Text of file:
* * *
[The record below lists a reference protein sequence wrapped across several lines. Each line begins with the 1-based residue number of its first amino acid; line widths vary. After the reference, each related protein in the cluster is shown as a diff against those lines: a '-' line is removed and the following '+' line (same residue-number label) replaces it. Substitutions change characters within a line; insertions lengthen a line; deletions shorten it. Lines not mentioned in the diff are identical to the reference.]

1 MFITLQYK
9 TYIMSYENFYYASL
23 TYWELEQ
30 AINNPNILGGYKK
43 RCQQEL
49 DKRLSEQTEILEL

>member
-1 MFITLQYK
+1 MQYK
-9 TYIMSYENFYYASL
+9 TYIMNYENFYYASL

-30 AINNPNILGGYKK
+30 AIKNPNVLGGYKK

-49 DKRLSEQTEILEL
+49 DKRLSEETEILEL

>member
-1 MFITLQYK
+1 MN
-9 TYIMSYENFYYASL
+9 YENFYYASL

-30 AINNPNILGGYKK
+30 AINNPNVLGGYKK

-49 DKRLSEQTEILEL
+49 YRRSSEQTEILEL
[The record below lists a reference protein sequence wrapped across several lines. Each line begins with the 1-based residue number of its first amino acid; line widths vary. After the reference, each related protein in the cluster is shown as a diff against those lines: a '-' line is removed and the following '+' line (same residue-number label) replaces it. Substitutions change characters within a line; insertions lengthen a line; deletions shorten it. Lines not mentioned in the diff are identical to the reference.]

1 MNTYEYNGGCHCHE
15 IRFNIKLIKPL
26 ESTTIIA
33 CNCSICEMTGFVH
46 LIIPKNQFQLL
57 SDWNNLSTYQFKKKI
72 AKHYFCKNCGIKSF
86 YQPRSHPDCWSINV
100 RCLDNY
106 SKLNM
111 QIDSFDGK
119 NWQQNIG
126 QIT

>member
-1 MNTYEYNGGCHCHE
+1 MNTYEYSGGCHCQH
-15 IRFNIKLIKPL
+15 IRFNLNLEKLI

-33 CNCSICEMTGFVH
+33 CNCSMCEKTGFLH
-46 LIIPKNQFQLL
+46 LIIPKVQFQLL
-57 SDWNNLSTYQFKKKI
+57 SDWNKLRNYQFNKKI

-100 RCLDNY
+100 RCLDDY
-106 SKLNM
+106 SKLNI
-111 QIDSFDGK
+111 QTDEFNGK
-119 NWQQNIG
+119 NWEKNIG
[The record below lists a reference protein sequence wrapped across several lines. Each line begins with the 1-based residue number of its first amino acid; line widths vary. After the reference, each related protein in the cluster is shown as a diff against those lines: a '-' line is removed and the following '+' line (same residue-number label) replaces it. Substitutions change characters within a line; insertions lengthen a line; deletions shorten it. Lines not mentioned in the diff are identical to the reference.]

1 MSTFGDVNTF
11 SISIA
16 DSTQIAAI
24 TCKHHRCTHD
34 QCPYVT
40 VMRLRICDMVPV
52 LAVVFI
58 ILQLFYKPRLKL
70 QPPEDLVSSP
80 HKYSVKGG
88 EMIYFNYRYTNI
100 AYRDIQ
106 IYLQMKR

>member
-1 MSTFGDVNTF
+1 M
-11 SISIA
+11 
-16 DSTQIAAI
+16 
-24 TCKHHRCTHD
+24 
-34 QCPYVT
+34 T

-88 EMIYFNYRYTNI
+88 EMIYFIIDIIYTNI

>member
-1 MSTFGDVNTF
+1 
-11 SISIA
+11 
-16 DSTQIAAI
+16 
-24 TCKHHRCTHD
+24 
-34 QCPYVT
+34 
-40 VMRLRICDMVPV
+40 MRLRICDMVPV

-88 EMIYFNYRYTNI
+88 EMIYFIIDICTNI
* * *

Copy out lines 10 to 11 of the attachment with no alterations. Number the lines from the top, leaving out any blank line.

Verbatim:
+1 MQYK
-9 TYIMSYENFYYASL